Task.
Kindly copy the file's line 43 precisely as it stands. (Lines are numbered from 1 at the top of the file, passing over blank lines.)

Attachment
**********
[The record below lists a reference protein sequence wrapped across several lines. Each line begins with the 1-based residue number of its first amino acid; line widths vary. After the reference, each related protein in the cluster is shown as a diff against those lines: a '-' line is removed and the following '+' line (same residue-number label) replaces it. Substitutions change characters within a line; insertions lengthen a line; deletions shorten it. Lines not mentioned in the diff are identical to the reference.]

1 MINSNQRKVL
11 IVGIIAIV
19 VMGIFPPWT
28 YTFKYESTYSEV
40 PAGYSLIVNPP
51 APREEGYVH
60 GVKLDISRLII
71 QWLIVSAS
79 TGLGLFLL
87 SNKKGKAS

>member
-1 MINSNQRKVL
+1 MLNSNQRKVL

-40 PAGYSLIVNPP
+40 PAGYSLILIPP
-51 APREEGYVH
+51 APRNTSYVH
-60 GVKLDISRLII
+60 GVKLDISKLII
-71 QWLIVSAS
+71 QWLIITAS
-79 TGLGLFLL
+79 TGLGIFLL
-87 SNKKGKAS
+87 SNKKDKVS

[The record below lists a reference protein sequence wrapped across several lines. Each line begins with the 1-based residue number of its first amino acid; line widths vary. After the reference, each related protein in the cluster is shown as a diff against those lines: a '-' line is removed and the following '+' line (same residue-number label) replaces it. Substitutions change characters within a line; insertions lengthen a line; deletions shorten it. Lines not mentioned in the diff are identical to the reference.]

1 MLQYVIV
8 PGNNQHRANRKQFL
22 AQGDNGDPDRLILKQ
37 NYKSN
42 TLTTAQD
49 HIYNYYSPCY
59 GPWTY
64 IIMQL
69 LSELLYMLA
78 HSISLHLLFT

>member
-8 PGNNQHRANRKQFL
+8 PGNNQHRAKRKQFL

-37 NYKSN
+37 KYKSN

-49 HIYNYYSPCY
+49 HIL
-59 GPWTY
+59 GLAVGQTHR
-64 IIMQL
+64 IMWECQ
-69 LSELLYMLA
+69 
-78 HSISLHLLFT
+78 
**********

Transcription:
-49 HIYNYYSPCY